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Reading the Korean Cultural Landscape

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Je-Hun Ryu’s Reading the Korean Cultural Landscape provides an invaluable compendium of short essays on the cultural geography of southern Korea. The range of essays can be seen in the book’s five major sections: “Religious Landscapes” describes a variety of Buddhist, Confucian, Catholic, and Protestant imprints on the landscape of Korea; “Folk Landscapes” adds discussions of spirit halls, stones and pebble piles, and village rituals; “Linguistic Landscapes” addresses isoglosses, linguistic islands, and place names; “Rural Landscapes” provides discussion of elite (yangban) villages, folk housing, village forests, and the development of irrigation; and “Urban Landscapes” looks at both traditional and colonial imposition of order in several different cities.

Professor Ryu’s book is extremely effective in demonstrating the importance of topography in Korea, and provides a wealth of background information (including useful photographs) that will help teachers introduce Korea as a coherent physical and social place. The analysis of irrigation in the Honam plain, for example, reiterates how extensive economic and political cooperation is required to reap the benefits of intensive agriculture. Discussion of Confucian pavilions reveals the virtues of sites along winding rivers that could meet the requirements of feng shui. Discussions of Buddhism and shamanism bring the reader up into the mountains where spirituality could be more fully expressed out of the reach of orthodox Confucians in the lower valleys and on the plains.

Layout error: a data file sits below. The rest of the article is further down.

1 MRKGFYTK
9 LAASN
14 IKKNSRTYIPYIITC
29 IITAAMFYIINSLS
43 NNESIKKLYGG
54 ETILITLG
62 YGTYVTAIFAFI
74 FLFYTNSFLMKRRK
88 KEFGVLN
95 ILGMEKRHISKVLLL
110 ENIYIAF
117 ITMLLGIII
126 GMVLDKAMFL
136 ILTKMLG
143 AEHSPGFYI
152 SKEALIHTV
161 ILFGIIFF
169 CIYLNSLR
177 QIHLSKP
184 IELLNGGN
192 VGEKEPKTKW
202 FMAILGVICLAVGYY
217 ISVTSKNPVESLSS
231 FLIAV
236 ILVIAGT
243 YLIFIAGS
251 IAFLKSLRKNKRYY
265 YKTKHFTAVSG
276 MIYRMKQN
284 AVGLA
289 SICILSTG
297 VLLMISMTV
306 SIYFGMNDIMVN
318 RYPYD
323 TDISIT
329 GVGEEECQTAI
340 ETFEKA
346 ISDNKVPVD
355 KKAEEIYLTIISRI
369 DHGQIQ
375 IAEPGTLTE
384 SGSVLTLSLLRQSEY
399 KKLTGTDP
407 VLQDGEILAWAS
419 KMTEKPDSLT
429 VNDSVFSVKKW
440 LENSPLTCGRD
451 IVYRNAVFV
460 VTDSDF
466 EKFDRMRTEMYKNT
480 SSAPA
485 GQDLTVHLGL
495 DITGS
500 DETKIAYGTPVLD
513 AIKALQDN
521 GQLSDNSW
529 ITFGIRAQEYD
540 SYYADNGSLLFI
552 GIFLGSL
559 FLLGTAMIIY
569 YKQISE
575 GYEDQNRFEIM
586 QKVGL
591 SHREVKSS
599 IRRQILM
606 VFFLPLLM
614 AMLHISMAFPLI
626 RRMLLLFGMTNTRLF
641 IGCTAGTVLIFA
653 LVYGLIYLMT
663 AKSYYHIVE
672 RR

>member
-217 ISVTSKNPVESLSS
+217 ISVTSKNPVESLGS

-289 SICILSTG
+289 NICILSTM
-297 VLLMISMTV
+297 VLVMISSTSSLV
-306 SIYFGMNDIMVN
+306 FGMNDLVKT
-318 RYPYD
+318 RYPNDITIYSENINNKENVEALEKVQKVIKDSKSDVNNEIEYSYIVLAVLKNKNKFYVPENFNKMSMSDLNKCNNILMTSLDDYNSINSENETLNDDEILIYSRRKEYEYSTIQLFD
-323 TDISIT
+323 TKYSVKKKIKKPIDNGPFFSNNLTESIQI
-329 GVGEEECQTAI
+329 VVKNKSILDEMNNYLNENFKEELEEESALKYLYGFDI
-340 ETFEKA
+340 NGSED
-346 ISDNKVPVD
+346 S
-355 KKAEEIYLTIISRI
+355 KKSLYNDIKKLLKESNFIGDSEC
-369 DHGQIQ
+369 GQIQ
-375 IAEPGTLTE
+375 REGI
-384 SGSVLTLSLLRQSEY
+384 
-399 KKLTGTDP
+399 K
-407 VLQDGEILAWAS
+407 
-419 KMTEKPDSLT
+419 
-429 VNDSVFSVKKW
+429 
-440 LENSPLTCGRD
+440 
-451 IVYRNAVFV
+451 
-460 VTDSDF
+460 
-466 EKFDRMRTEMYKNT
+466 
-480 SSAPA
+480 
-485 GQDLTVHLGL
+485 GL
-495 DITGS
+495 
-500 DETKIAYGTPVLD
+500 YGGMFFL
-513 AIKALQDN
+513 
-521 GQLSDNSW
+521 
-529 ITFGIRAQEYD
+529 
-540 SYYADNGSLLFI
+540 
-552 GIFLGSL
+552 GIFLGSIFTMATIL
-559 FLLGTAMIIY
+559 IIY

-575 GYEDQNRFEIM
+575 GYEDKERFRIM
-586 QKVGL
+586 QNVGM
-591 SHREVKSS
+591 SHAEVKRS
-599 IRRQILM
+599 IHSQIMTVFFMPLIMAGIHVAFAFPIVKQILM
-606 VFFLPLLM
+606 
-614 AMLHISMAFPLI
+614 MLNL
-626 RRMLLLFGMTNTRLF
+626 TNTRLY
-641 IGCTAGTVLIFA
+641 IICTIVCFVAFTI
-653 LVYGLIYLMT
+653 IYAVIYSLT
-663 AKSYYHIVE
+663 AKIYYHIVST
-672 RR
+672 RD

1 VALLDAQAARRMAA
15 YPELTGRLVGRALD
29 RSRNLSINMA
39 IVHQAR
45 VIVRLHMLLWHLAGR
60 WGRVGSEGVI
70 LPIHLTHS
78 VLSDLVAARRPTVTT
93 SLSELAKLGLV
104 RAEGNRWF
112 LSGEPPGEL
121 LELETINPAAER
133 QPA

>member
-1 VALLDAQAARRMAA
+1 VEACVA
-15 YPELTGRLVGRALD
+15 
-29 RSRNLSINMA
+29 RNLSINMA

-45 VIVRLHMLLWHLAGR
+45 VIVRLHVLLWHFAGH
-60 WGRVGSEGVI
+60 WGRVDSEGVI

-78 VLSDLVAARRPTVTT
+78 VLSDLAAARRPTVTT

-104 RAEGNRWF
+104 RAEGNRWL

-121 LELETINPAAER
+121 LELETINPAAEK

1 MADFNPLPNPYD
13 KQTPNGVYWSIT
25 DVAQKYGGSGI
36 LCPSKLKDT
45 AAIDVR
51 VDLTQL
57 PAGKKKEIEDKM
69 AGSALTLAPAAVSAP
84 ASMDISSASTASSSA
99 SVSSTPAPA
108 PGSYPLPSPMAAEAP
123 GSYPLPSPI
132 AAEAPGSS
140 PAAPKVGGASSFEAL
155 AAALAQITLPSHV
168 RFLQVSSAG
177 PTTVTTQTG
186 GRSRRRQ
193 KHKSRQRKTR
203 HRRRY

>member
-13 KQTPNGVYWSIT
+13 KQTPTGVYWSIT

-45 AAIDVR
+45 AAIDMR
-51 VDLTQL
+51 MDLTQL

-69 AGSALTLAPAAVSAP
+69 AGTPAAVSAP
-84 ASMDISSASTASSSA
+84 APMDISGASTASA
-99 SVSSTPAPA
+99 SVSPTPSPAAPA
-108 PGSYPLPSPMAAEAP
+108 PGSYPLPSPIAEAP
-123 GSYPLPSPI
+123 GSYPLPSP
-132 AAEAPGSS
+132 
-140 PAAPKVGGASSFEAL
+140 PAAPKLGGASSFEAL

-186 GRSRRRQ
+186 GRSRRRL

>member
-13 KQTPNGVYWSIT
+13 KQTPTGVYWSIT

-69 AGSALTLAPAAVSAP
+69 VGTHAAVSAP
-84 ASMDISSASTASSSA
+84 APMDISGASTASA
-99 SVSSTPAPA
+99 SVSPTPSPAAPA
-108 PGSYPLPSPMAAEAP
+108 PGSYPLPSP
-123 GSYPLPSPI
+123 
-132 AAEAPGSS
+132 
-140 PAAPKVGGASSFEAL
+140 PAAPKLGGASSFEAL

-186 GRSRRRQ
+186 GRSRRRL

The book has many virtues, which inevitably escape this kind of abbreviated review, but its description of how religion is written into the landscape of Korea deserves particular note. Whether it is in the mountains or on the plains, in the countryside or the city, religion is everywhere. Consider simply the variety of what is described: there are big stones and small pebble piles, formal Confucian buildings and rock carvings in the mountains, large cathedrals and small storefront churches, public memorials and the family mound grave sites that dot the sides of the hills. There may be no better way for nonKoreans to grasp the physical reality of at least southern Korea than to see the way matters of the spirit are written into the Korean cultural landscape. This book will be a valuable reference for both university and high school teachers on such issues of religion, and also a useful aid in developing course materials on the geography of Korea—and the many implications of that geography for contemporary Korean society.